Parenting is a difficult task; no doubt but anything worth doing is worth doing well. Introducing TV watching to your baby at a time he isn’t supposed to be exposed to the screen is bad and should not be practiced. Your excuse might be your tight schedule but there are other ways to keep your baby busy while you carry out your daily activities.
According to the American Academy of Pediatrics, babies under 18 months should never be exposed to TV or any screen at all. This is because it affects them and the effect might not be too obvious at their age but will become noticeable as they grow.
Babies above 18 months may watch TV or make use of educational applications on tablets for a few minutes a day or 1-hour maximum but it must be under strict parental supervision.
The essence of the limits placed on their screen time is to avoid the bad effect of prolonged screen exposure which are always severe. You don’t want your baby to develop eye problems at a later age because of TV.
Can Babies Watch TV at 6 Months?
TV is recommended for children under 18 months, and not for babies below that age. Even after 18 months, parents are advised by Pediatricians to track their children’s TV-watching time to avoid long exposure to the screen.
The exception to this is video chatting with family members. At their age, babies need human interaction more than TV series. Video chatting helps children’s social and language development. It also allows them to bond naturally with family or friends.
Even with the video-chatting, parents are still advised to limit the time of conversation for the sake of babies’ eyes.
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Is Watching TV Bad for Babies?
To be specific, TV watching is very bad for babies under 18 months. At the age of 2, it isn’t so bad but prolonged exposure can cause an equal effect. TV watching for under 18 months babies and prolonged exposure for toddlers can cause a lot of damage which includes:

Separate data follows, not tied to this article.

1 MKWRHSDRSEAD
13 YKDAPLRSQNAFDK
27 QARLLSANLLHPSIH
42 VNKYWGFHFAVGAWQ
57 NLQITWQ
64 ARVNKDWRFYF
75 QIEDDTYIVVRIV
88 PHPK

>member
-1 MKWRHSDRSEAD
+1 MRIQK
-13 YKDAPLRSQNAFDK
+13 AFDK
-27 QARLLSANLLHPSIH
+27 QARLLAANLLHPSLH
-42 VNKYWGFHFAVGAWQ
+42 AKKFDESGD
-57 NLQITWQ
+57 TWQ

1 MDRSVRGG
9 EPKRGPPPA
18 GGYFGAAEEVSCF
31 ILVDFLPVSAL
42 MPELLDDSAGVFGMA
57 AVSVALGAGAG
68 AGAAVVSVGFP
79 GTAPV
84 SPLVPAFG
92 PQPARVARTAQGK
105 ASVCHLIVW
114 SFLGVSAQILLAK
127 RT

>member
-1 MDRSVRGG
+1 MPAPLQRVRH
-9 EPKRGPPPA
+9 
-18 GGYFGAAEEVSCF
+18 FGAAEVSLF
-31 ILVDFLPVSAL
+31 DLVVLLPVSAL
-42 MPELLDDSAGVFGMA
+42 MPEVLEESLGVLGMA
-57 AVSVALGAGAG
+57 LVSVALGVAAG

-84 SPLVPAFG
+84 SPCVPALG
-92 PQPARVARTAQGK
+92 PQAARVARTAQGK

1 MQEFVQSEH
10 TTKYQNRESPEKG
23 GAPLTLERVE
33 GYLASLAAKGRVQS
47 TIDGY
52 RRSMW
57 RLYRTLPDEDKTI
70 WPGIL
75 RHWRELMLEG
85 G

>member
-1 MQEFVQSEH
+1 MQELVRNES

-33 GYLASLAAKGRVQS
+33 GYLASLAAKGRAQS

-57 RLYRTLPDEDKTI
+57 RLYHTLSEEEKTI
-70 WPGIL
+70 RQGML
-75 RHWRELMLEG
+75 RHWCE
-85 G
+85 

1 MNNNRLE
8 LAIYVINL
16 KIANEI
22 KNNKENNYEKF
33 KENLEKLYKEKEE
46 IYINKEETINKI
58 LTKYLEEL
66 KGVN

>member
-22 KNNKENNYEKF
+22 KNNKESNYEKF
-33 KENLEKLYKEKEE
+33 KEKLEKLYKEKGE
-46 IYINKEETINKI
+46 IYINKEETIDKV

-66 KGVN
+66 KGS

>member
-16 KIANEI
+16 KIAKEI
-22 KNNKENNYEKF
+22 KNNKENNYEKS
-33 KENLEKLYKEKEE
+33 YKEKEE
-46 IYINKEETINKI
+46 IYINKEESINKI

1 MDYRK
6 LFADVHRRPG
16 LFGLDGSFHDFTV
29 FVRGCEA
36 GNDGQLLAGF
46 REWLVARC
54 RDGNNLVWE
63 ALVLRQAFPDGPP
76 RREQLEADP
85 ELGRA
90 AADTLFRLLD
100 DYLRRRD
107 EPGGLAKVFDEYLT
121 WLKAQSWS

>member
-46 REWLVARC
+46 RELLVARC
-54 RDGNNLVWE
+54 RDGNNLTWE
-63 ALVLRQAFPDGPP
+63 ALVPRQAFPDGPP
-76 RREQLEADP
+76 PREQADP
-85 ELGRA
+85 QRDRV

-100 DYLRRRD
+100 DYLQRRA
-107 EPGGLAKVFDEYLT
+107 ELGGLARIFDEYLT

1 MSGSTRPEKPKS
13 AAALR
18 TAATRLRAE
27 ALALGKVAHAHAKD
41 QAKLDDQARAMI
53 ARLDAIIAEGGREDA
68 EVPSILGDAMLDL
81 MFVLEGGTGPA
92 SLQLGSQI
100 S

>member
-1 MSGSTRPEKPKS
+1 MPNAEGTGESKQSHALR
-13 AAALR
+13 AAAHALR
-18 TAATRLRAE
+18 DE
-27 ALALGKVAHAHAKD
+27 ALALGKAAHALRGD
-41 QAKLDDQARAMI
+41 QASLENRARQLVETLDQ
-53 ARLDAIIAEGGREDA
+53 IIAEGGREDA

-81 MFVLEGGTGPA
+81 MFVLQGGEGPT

1. Poor Brain Development in Babies
Toddlers between 2 to 5 years old, when exposed to TV longer than the recommended time range, develop microstructural organization and myelination of the brain white matter tracts. These tracts are responsible for the easy understanding of language and grasping of literacy skills as well as cognitive assessment.
Brain development is at its peak between the newborn stage to age 5 and any slight mistake can lead to complications in brain formation. The best way to avoid this is to play by the rule.
2. Speech And Language Delay
According to research made in 2017, a minute spent by babies under 18 months in front of a screen of any kind can delay babies’ language development.
At their age, babies need human interaction which helps in their language assimilation. When this need is exchanged with ample TV-watching time, they find it difficult to understand language and this affects their speech.
3. Difficulty in Sleeping
According to the American Academy of Pediatrics, exposing your baby to the screen before time or longer than you should make sleeping difficult for him. This explains why most babies cry late in the night, disturbing the neighbors and also keeping their parents; mothers especially, up at night.
To avoid this discomfort both on your side and on the side of the baby, keep the TV away from your baby and track the screen time of your 2-year-old toddler.
4. Unhealthy Vision
When you expose your baby to a TV or other screens, he will develop eye pain, redness of the eye, and blurry vision. Adults even experience these eye problems when they get their eyes fixed on the TV or tablets for a long time.
Your baby might end up having an eye problem called nearsightedness at an early age, and this will result in him wearing glasses to function well. Taking your baby from screens or monitoring the number of minutes he spends watching TV isn’t maltreatment, rather, you are doing what you must do to help that baby.
5. Hinders Family Bonding
If your baby prefers to watch TV than be with his older siblings or chat with his grandparents, you have successfully or indirectly thought him that family matters less thereby disrupting a family bonding process.
This isn’t a good habit and if not corrected at a tender age, it may affect his relationship both with family members and the people around him.
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Is It Okay to Watch TV With a Newborn in the Room?